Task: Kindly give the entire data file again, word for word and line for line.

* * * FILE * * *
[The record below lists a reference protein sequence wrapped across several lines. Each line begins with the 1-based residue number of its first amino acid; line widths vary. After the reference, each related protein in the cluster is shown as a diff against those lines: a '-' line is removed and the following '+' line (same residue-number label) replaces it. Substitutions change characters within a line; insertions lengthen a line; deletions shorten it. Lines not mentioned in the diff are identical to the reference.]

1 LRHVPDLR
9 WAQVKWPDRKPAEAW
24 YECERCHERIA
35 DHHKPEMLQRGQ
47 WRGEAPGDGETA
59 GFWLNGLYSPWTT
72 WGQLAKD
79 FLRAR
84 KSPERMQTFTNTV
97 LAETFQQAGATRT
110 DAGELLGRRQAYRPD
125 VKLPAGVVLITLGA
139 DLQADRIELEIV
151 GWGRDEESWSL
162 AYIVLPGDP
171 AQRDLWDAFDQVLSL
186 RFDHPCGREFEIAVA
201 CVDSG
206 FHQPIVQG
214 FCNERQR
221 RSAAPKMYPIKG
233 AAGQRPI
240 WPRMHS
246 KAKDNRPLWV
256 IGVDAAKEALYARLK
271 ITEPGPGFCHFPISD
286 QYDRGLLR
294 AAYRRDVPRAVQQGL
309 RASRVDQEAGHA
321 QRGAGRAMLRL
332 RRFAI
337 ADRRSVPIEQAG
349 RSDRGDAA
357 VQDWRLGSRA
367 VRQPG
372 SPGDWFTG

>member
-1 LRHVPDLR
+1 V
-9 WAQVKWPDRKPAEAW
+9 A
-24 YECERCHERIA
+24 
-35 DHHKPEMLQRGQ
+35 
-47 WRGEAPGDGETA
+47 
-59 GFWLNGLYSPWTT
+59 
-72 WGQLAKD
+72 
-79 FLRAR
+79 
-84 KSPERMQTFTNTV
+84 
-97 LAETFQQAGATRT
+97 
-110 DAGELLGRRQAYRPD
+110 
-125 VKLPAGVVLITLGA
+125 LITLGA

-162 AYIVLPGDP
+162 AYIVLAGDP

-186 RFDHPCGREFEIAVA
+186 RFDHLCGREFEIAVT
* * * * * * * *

[The record below lists a reference protein sequence wrapped across several lines. Each line begins with the 1-based residue number of its first amino acid; line widths vary. After the reference, each related protein in the cluster is shown as a diff against those lines: a '-' line is removed and the following '+' line (same residue-number label) replaces it. Substitutions change characters within a line; insertions lengthen a line; deletions shorten it. Lines not mentioned in the diff are identical to the reference.]

1 LRHVPDLR
9 WAQVKWPDRKPAEAW
24 YECERCHERIA
35 DHHKPEMLQRGQ
47 WRGEAPGDGETA
59 GFWLNGLYSPWTT
72 WGQLAKD
79 FLRAR
84 KSPERMQTFTNTV
97 LAETFQQAGATRT
110 DAGELLGRRQAYRPD
125 VKLPAGVVLITLGA
139 DLQADRIELEIV
151 GWGRDEESWSL
162 AYIVLPGDP
171 AQRDLWDAFDQVLSL
186 RFDHPCGREFEIAVA
201 CVDSG
206 FHQPIVQG
214 FCNERQR
221 RSAAPKMYPIKG
233 AAGQRPI
240 WPRMHS
246 KAKDNRPLWV
256 IGVDAAKEALYARLK
271 ITEPGPGFCHFPISD
286 QYDRGLLR
294 AAYRRDVPRAVQQGL
309 RASRVDQEAGHA
321 QRGAGRAMLRL
332 RRFAI
337 ADRRSVPIEQAG
349 RSDRGDAA
357 VQDWRLGSRA
367 VRQPG
372 SPGDWFTG

>member
-1 LRHVPDLR
+1 V
-9 WAQVKWPDRKPAEAW
+9 A
-24 YECERCHERIA
+24 
-35 DHHKPEMLQRGQ
+35 
-47 WRGEAPGDGETA
+47 
-59 GFWLNGLYSPWTT
+59 
-72 WGQLAKD
+72 
-79 FLRAR
+79 
-84 KSPERMQTFTNTV
+84 
-97 LAETFQQAGATRT
+97 
-110 DAGELLGRRQAYRPD
+110 
-125 VKLPAGVVLITLGA
+125 LITLGA

-162 AYIVLPGDP
+162 AYIVLAGDP

-186 RFDHPCGREFEIAVA
+186 RFDHLCGREFEIAVT